Krieger Injured Late in First Half of Opening Match of CONCACAF Olympic Qualifying
CHICAGO (Jan. 21, 2012) – An MRI this morning confirmed U.S. Women’s National Soccer Team defender Ali Krieger sustained tears to the medial collateral and anterior cruciate ligaments in her right knee. The starting right back suffered the injury late in the first half of the USA’s victory against the Dominican Republic on Friday, Jan. 20, the team’s first game of the 2012 CONCACAF Olympic Women’s Qualifying tournament in Vancouver, Canada.
Krieger, who fell victim to a reckless tackle, will be sidelined for 6-8 months and will likely miss the London Olympic Games should the USA qualify. A date for Krieger’s surgery has not been set.
The U.S. will not be able to replace her on the Olympic Qualifying roster as teams cannot make changes once the tournament has started.
“I feel so unfortunate and I wouldn’t wish this on anyone, especially to have it happen in a match where we were in control,” Krieger said. “Soccer is a funny game and this is part of being an athlete. It’s unfortunate that the timing is really bad, but this team is about way more than one player and I know with all the support from my teammates, my family and friends and from U.S. Soccer, I will come back stronger than ever. It’s going to be a fun year and I’ll be with the team in spirit the whole way, even if I have to be a vocal leader, just sitting and watching.”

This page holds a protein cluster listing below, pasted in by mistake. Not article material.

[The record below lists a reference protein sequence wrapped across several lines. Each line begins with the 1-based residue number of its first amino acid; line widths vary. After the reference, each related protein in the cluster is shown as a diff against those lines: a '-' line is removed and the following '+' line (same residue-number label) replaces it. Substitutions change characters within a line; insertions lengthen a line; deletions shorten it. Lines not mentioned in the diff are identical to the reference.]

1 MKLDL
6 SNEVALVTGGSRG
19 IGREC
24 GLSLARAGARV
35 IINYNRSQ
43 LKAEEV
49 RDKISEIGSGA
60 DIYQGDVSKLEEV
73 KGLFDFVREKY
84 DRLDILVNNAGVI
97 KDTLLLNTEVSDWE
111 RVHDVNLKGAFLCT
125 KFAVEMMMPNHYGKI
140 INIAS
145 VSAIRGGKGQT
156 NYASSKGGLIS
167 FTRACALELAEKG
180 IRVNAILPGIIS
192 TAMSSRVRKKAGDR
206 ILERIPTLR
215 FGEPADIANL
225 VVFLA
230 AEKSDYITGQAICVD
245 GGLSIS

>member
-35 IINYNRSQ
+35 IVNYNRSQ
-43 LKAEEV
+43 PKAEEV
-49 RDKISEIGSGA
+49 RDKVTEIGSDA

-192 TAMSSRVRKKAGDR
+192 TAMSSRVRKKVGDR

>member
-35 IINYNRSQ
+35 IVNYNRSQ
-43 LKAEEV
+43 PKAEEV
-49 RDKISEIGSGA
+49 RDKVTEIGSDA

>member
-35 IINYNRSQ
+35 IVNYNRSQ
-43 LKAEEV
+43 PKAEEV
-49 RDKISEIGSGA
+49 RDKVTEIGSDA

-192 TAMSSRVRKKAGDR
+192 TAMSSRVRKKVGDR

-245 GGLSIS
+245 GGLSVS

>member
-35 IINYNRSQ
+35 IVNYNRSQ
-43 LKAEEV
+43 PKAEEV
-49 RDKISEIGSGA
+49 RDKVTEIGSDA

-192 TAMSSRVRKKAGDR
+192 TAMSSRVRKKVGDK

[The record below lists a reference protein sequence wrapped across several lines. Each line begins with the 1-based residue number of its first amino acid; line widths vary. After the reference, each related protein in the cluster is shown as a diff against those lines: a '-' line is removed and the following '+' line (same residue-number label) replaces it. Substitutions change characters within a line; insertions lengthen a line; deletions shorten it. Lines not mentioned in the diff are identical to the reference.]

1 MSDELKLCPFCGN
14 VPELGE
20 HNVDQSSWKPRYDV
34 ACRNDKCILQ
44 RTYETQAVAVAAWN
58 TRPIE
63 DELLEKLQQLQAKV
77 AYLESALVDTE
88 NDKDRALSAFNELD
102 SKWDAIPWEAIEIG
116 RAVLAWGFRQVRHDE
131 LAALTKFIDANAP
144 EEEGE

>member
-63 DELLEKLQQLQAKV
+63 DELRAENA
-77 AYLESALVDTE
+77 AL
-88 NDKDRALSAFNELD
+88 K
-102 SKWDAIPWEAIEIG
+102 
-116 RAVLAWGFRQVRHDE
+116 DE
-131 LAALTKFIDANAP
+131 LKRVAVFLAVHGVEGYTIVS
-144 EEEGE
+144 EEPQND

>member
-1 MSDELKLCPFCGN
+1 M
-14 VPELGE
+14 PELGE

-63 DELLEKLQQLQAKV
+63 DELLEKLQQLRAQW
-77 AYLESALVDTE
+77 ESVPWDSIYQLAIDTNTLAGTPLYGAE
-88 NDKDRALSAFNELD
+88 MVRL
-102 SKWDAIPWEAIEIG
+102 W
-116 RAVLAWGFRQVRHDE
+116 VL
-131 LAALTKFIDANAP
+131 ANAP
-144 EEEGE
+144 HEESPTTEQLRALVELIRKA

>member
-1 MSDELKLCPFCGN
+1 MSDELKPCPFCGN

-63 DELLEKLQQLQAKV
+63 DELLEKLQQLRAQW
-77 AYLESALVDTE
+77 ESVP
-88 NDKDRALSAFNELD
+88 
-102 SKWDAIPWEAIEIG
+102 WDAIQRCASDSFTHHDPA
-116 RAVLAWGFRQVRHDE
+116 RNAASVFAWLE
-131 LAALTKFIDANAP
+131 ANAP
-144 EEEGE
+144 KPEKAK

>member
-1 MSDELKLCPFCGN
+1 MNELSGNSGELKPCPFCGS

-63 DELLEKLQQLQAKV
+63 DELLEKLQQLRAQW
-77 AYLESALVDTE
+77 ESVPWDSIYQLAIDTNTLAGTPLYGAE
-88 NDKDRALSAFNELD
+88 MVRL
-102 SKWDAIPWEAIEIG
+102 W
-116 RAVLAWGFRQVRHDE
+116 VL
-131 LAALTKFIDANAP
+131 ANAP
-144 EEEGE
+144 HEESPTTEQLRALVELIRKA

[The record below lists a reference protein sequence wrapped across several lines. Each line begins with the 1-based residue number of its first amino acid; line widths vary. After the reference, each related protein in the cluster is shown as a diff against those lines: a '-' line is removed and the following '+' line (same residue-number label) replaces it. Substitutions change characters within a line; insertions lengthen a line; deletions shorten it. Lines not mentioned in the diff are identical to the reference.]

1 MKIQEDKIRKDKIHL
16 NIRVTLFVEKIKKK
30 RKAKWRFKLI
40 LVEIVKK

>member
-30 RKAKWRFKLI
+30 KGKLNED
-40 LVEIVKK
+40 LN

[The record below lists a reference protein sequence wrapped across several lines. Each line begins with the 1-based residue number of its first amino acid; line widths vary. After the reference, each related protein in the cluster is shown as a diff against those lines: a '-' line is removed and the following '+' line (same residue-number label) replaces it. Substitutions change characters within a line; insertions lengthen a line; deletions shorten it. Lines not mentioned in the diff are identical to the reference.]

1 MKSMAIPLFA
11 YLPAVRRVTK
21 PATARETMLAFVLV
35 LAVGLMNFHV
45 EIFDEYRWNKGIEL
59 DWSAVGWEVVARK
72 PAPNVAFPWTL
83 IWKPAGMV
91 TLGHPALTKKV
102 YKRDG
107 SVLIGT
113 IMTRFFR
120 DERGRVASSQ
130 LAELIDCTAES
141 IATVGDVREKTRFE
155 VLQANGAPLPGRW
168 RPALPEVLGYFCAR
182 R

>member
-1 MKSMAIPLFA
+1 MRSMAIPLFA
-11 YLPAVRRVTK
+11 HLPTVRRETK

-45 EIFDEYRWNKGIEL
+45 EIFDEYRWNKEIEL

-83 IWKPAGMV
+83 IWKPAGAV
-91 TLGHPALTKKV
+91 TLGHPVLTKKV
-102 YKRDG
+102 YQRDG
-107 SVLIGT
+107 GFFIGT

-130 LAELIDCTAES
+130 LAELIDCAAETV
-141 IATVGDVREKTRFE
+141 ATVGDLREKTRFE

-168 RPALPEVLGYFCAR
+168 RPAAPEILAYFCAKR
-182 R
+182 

The 27-year-old Krieger has earned 26 caps for the USA and launched herself into the spotlight with a fantastic performance at the 2011 FIFA Women’s World Cup in Germany. In her adopted country in which she has lived and played club soccer for more than four years, she played every minute of all six World Cup matches and famously converted the USA’s fifth and final penalty kick to seal the dramatic victory against Brazil in the quarterfinals.
Krieger is currently in her fifth year of playing for FFC Frankfurt in Germany where she has become an increasingly popular player and a key performer for one of the best teams in Europe.
“You can’t control (injuries) so you look at the situation. She's been wonderful all the way up until now,” said U.S. head coach Pia Sundhage. “Ali has played very well, but I think (the team is) prepared for whoever is coming in for her. I’m really sorry for Ali, but she’s young and there are so many games in front of her. I hope she comes back (strong) and I know she will.”